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Four Years at the Mount

The Graduate

Has being an adult made me boring?

Nicole Jones
Class of 2014

(6/2015) Right now I'm sitting at my desk. I have already written one article for a newsletter, and I paused momentarily for a five-minute coleslaw break, so I didn't starve to death. It's a Tuesday, and right now I should be in class, but I am fortunate enough to have snagged an uncommon Virginia snow day. As I listen to the plows scraping outside of my window, clearing away perfectly good snowman material, I am here, flipping through a seemingly endless to-do list of graduate school assignments: projects, readings, meetings, paperwork, and lesson plans. A pile of tax paperwork and FAFSA information sits next to me. Books literally encircle me as I run out of safe places to step. Is this what being an adult feels like? Staying holed up inside an apartment day in and out, paying bills, doing homework, running errands, and hopefully finding enough time to eat and sleep in between it all? Well, I refuse to accept it. There is responsibility and then there is lifelessness, and I refuse to have the excitement of life completely drained away by adulthood obligations.

In no particular order, here are some ways I'm choosing to live a vivacious life. There's no secret to them, and they may even be cliché, but they help keep me energized and loving life, even in the smallest of ways.

1. Volunteer.

I've written about this several times before, but what can I say, I love volunteering! You learn new skills and meet amazing people. Last month you heard all about my adventure walking dogs at the SPCA; I am a big advocate for a regular volunteer stint such as that. However, sometimes it's nice to mix things up with a completely different venue. For example, two weekends ago I volunteered at a ski resort called Wintergreen. They hosted a Wounded Warriors Weekend, where service members who had been disabled due to an injury or illness received in the line of duty brought their families for an all-expenses paid weekend of modified skiing and snowboarding with specialized instructors. My job was smaller, but just as important—babysitting the little ones so that their parents could tackle the snowy slopes. I heard amazing stories from veterans and acting service members alike. I even met a warzone journalist turned White House correspondent. She was 70 years old, had Parkinson's disease, had recently had hip surgery, and was there to ski! Where else can you meet someone as tough as her?

2. Take time for myself.

For me, sometimes I just need to read a book that has nothing to do with my degree in speech-language pathology, even when I should be reading my textbooks. It doesn't have to be much, just a chapter or two so that I'm not interfering with homework, but it's still enough to make me feel sane again. I've also taken up teaching myself a little piano. It's slow going, especially since I have such limited time, but I feel so accomplished when I finish "When the Saints Go Marching In" without missing a note.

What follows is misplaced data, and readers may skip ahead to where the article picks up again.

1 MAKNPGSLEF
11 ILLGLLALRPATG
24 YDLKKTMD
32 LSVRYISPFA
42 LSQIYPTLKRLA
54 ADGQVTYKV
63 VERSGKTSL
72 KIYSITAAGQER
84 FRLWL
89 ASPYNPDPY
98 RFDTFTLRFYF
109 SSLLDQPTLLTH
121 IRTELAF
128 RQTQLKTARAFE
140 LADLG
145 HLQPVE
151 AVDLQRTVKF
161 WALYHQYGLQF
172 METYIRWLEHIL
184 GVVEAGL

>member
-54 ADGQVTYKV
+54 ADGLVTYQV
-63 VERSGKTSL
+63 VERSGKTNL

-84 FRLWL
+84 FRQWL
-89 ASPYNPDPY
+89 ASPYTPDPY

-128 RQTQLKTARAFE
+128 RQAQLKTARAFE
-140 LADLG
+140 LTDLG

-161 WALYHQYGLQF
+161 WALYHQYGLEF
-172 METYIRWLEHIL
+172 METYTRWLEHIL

3. Connect with others.

This one is trickier than you might think for a grad student. Hanging out just isn't the top of my priority list, but staying in touch with my family and friends is. I make time almost every day to call one person for at least a half hour, though it usually ends up being much, much longer. FaceTiming is fun too when it's been a particularly long time since I've seen someone's happy face. Penpalling is also a wonderful option for those anti-phone call friends. However, all the modern conveniences of communication can't replace human contact, so about once a month I visit someone or they visit me for a weekend. Sure, sometimes it's a bit of a drive, but what's a little gas compared to making new memories with the people you love?

4. Go to church.

I'm lucky enough to live within walking distance of my church. They offer services three times a day almost every day, so whenever I can squeeze it into my ever-changing schedule, I'm there. I probably don't have to tell you how rejuvenating a good service is or how calming just sitting in a chapel and praying can be. As important as it is to maintain your relationships with your friends and take care of your body and mind, so it is equally important to maintain your relationship with God and take care of your soul.

5. Walk more.

I am no runner. I am no weight lifter. I don't swim laps. I don't play sports. That doesn't excuse me from taking care of my body. I found the simplest thing I can do to stay healthy is walk more. I walk to class, walk to church, walk to the laundromat, walk to my landlord's office—if it's within walking distance and it isn't hailing outside, I walk there. Unfortunately, being a student means being glued to a desk and textbooks. I wasn't even fully aware of it until a friend recommended I buy a FitBit bracelet, which tracks your walking and sleeping habits. All of a sudden, I found myself taking extra walks during the 20 minute break between class and my next meeting instead of sitting in the waiting room. In addition to that, it made me aware of how poorly I was sleeping. I invested in a sound machine and have been sleeping like a baby ever since, which makes me more refreshed and ready for the day.